If you are an espresso lover and you like cocktails, the chances that you had an Espresso Martini are quite high. When it comes to other coffee flavoured drinks, most likely you’ll come across those laced with coffee liquor rather than with espresso. Coffee is pretty tricky to pair with alcohol to make it taste good and not loose the flavour, but once you get it right it can be a true sensation to your taste buds.
No secret that good espresso in one of the keys to success of espresso based drinks, but sometimes bars don’t have very good quality coffees or they don’t pay that much of attention to making it properly. However, when a highly reputable coffee shop decides to make coffee cocktails, you just know it may turn into something serious.
After having an informal chat with café No Sugar crowd and suggesting turning it into a coffee cocktail bar at night time I was jumping from happiness: not only they decided to go ahead with the idea, but I was honoured to be able to contribute to creating coffee drink menu and testing it out before the opening night.
One evening our group of coffee and cocktails enthusiasts consisting of No Sugar head barista Simonas, One Two bar mixologist Aurelijus and me teamed up and the experiments started. There was a unanimous agreement to focus on simplicity: no crazy ingredients, no whipped cream nor flavoured syrups. Espresso had to be used as a base for all the cocktails.
Ethiopian and Colombian coffees were available to work with. Ethiopian has higher level of acidity and citrusy notes that could easily become overpowering in combination with alcohol, so Colombian was chosen due to its naturally sweet flavour.
The first drink to master was the classics – Espresso Martini. As simple as it may sound in terms of ingredients, finding one that is perfectly balanced has always been a serious challenge to me. In fact, I could probably count on my one hand fingers, how many times I had a really good Espresso Martini.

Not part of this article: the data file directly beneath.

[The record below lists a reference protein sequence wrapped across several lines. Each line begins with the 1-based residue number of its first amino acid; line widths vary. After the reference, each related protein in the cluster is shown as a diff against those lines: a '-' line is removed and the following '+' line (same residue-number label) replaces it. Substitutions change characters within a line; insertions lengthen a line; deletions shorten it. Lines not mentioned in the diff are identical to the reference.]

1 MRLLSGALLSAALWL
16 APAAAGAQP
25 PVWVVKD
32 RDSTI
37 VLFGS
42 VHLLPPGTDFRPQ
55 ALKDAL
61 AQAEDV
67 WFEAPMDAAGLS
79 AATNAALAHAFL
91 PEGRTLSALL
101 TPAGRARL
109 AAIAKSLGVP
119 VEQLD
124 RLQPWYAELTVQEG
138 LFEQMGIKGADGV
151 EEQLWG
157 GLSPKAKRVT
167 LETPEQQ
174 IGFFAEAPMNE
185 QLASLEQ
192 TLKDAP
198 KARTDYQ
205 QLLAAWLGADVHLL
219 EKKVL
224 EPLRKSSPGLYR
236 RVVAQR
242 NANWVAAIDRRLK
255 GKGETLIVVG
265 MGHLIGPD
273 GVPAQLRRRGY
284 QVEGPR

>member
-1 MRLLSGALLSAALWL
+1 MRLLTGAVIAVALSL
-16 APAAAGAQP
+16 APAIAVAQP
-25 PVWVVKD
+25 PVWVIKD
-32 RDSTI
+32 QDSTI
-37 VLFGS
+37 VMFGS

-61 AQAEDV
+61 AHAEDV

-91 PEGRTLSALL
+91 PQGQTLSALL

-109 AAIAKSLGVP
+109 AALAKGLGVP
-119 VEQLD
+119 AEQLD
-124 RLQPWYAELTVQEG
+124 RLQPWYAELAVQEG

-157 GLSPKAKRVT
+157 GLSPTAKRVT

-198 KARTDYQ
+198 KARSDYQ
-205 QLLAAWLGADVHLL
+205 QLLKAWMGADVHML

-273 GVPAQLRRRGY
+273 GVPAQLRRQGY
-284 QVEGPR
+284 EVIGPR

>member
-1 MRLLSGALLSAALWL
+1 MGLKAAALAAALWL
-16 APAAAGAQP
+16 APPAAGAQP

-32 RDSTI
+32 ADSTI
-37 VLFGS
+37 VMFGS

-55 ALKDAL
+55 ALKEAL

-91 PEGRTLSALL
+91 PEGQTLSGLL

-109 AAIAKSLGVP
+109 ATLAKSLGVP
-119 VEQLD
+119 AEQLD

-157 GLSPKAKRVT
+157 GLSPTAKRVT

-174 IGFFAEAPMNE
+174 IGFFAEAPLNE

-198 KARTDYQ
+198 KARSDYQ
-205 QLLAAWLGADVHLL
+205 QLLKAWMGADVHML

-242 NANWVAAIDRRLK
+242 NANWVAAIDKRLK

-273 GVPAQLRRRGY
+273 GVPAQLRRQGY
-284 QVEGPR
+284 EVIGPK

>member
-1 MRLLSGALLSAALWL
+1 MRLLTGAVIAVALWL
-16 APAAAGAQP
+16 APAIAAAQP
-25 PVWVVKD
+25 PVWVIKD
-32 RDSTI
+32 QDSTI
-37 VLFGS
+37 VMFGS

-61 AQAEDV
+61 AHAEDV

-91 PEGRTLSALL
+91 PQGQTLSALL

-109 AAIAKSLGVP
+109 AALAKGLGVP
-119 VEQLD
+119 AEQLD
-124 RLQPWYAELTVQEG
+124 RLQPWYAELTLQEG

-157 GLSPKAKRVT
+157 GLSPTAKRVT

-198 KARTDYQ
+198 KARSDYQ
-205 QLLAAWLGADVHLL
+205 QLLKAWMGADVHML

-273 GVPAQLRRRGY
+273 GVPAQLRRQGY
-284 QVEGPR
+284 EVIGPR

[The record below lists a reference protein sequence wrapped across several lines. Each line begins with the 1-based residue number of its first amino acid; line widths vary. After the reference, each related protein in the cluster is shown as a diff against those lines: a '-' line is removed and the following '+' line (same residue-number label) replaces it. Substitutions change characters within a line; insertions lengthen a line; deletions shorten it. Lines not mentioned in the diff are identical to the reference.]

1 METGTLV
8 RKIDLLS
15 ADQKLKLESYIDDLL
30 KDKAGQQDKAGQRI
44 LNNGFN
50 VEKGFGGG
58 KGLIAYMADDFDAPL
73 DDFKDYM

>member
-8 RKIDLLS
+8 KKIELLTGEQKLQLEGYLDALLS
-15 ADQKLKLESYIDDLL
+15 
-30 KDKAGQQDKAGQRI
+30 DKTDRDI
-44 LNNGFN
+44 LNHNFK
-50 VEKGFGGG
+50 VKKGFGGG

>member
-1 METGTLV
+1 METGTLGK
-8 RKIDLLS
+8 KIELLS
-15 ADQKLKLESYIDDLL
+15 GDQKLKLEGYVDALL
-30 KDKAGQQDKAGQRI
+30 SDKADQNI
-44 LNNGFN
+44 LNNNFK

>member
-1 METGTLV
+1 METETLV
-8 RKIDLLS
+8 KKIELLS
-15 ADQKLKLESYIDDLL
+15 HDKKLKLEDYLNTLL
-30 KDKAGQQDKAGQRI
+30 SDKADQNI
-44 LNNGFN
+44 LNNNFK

Glasses started lining up on the bar filled with different variations of this drink: less coffee, more sugar syrup, less vodka, another splash of Kahlua – the proportions had to be perfected. Up until then I had been thinking that it has to be just a tiny bit of froth on the top – a millimetre or so, but I learnt that there can be up to 5 milimeters of it. When we all agreed that we found the right balance of flavour, we moved on to creating the next drink.
The suggestion was to come up with easy to drink dessert-like concoction. There were a few different combinations tested out – some better and some worse, until we settled on the one consisting of Dissarono almond liquor, Angostura bitters, cream and espresso. Dark ground chocolate was used as a garnish and the name of it came out naturally: we called it Lady Cappuccino.
When we had a classic cocktail and a girly cocktail, there was a turn for something with more of a character. My intuition was whispering to try Espresso Negroni. And boy, the intuition was right. While there were some hesitation with the first versions of other cocktails, this one received three ‘yes’ from the first try. Not only our experimenters’ crowd appreciated it, but it also became a hit among the coffee bar guests during the opening night.
I scribbled down the recipe in case you’ll get tempted to try making it yourself.
In mixing glass or cocktail shaker filled with ice combine the ingredients. If you decide use a shaker, double strain after shaking it. Pour into chilled old fashioned glass with ice cubes. Smear the zest side of the orange peel all round the rim of the glass and then put it into the drink. Et voilà! A different version of Negroni for you to enjoy.
Photo credits: Martyna Jovaišaitėblog comments powered by Disqus